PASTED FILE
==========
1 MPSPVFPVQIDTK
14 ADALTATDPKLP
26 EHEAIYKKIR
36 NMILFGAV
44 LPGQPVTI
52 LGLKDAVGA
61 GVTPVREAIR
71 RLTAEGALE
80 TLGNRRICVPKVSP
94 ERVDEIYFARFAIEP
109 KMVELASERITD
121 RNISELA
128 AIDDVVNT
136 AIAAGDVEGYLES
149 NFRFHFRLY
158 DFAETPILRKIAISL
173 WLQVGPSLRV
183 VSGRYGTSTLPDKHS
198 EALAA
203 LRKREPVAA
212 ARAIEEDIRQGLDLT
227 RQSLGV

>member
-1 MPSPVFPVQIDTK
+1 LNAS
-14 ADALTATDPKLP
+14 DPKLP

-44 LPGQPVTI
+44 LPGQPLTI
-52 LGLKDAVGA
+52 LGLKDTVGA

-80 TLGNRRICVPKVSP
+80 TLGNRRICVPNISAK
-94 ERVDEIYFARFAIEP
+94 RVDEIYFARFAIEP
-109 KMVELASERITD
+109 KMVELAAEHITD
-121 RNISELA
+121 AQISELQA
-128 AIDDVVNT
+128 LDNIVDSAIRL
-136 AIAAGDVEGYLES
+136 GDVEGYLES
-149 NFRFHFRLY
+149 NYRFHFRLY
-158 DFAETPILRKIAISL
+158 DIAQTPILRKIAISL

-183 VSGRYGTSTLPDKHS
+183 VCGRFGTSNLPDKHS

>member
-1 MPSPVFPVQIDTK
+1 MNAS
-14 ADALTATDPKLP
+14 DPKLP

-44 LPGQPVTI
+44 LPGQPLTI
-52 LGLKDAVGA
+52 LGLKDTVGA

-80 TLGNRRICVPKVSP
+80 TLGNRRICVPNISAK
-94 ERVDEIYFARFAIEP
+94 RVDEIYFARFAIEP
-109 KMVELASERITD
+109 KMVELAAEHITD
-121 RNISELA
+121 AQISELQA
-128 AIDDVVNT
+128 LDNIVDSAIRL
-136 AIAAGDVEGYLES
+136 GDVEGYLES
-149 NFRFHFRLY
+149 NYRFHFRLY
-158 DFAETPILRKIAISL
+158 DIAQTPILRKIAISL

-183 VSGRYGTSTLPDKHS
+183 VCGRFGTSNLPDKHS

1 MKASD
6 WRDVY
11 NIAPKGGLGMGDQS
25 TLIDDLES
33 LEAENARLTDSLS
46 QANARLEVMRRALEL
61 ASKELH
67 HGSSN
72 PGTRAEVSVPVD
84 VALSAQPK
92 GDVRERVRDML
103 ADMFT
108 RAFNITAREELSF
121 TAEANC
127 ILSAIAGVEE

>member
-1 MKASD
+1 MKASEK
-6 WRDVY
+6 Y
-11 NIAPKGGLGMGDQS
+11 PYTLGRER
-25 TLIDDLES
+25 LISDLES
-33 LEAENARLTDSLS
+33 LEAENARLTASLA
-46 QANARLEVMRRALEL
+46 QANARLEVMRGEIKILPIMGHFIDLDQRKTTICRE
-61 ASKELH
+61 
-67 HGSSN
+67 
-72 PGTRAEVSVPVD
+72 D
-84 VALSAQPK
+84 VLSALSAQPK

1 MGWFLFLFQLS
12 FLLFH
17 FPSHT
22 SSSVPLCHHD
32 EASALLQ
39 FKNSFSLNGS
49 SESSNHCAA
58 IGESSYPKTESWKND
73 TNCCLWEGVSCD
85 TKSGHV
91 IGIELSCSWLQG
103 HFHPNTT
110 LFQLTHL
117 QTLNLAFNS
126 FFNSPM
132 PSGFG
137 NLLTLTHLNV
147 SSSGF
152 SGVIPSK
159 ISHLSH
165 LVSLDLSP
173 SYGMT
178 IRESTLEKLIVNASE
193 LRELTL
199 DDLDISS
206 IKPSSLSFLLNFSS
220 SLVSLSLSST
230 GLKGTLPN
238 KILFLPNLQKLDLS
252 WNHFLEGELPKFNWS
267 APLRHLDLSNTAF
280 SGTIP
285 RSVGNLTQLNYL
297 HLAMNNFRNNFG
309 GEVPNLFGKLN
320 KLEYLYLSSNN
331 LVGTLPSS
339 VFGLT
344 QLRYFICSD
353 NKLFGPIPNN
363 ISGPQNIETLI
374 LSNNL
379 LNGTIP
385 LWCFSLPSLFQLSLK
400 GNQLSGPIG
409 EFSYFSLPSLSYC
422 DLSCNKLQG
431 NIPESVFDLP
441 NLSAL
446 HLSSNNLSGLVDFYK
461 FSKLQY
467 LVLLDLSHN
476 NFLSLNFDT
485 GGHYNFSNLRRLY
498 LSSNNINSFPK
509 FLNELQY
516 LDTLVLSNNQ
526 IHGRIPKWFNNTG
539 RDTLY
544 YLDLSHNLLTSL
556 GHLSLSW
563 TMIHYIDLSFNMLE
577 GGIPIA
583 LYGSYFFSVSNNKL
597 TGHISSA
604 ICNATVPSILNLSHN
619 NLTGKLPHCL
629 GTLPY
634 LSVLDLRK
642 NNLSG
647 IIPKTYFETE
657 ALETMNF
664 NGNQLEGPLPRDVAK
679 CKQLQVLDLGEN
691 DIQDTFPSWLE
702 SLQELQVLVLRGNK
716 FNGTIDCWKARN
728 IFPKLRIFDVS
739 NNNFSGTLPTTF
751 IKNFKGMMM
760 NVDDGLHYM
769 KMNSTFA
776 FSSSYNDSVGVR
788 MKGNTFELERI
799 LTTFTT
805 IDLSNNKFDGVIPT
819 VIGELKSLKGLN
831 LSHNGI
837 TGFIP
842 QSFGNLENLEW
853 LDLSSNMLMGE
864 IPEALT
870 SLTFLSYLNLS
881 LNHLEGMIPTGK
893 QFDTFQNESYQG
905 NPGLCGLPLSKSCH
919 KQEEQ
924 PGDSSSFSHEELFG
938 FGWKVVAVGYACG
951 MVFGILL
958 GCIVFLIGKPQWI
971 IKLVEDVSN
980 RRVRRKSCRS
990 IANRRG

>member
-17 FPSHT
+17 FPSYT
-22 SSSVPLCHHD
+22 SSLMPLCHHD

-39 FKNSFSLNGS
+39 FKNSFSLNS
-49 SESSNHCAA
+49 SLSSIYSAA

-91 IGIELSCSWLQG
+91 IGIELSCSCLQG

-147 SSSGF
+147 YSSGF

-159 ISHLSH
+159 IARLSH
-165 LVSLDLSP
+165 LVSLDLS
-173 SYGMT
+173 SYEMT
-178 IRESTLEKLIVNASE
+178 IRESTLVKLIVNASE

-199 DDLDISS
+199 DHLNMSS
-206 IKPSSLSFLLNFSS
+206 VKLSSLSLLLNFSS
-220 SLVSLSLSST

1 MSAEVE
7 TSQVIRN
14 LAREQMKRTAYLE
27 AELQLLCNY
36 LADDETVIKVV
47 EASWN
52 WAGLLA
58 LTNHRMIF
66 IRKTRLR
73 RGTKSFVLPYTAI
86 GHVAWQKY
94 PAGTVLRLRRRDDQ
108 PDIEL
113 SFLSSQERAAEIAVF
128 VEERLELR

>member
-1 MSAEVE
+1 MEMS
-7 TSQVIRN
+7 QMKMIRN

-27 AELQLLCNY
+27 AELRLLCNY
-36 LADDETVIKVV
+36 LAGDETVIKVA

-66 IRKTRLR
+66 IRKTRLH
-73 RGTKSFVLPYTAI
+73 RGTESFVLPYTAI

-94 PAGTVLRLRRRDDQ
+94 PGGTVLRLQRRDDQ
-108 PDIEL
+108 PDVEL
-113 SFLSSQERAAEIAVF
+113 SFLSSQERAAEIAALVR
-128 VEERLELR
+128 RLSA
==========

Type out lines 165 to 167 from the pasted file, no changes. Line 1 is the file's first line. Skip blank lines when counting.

476 NFLSLNFDT
485 GGHYNFSNLRRLY
498 LSSNNINSFPK